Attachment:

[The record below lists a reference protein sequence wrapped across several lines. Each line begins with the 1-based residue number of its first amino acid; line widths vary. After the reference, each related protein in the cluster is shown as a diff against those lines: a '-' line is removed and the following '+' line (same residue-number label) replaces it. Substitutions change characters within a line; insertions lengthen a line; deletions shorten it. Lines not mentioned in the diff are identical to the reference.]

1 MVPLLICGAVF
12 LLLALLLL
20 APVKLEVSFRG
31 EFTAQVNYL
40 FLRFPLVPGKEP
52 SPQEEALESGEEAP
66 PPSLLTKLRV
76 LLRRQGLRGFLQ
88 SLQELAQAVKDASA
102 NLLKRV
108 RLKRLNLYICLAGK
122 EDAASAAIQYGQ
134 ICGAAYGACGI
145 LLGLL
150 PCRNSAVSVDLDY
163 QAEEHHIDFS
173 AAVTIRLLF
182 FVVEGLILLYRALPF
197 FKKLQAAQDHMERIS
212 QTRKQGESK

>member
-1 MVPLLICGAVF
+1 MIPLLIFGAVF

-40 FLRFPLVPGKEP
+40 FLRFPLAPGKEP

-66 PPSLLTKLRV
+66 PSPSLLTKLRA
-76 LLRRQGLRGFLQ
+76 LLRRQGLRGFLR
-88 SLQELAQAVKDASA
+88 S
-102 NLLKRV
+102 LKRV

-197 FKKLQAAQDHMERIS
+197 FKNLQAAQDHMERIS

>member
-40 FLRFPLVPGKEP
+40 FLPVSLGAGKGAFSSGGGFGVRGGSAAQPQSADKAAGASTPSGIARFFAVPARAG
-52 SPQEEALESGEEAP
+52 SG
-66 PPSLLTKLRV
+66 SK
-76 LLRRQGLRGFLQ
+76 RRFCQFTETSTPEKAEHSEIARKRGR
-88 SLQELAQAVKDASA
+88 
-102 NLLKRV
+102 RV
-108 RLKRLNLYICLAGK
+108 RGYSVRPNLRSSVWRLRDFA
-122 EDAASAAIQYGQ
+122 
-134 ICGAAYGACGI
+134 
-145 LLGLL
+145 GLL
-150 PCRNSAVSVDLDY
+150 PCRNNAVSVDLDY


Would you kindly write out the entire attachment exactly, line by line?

[The record below lists a reference protein sequence wrapped across several lines. Each line begins with the 1-based residue number of its first amino acid; line widths vary. After the reference, each related protein in the cluster is shown as a diff against those lines: a '-' line is removed and the following '+' line (same residue-number label) replaces it. Substitutions change characters within a line; insertions lengthen a line; deletions shorten it. Lines not mentioned in the diff are identical to the reference.]

1 MVPLLICGAVF
12 LLLALLLL
20 APVKLEVSFRG
31 EFTAQVNYL
40 FLRFPLVPGKEP
52 SPQEEALESGEEAP
66 PPSLLTKLRV
76 LLRRQGLRGFLQ
88 SLQELAQAVKDASA
102 NLLKRV
108 RLKRLNLYICLAGK
122 EDAASAAIQYGQ
134 ICGAAYGACGI
145 LLGLL
150 PCRNSAVSVDLDY
163 QAEEHHIDFS
173 AAVTIRLLF
182 FVVEGLILLYRALPF
197 FKKLQAAQDHMERIS
212 QTRKQGESK

>member
-1 MVPLLICGAVF
+1 MIPLLIFGAVF

-40 FLRFPLVPGKEP
+40 FLRFPLAPGKEP

-66 PPSLLTKLRV
+66 PSPSLLTKLRA
-76 LLRRQGLRGFLQ
+76 LLRRQGLRGFLR
-88 SLQELAQAVKDASA
+88 S
-102 NLLKRV
+102 LKRV

-197 FKKLQAAQDHMERIS
+197 FKNLQAAQDHMERIS

>member
-40 FLRFPLVPGKEP
+40 FLPVSLGAGKGAFSSGGGFGVRGGSAAQPQSADKAAGASTPSGIARFFAVPARAG
-52 SPQEEALESGEEAP
+52 SG
-66 PPSLLTKLRV
+66 SK
-76 LLRRQGLRGFLQ
+76 RRFCQFTETSTPEKAEHSEIARKRGR
-88 SLQELAQAVKDASA
+88 
-102 NLLKRV
+102 RV
-108 RLKRLNLYICLAGK
+108 RGYSVRPNLRSSVWRLRDFA
-122 EDAASAAIQYGQ
+122 
-134 ICGAAYGACGI
+134 
-145 LLGLL
+145 GLL
-150 PCRNSAVSVDLDY
+150 PCRNNAVSVDLDY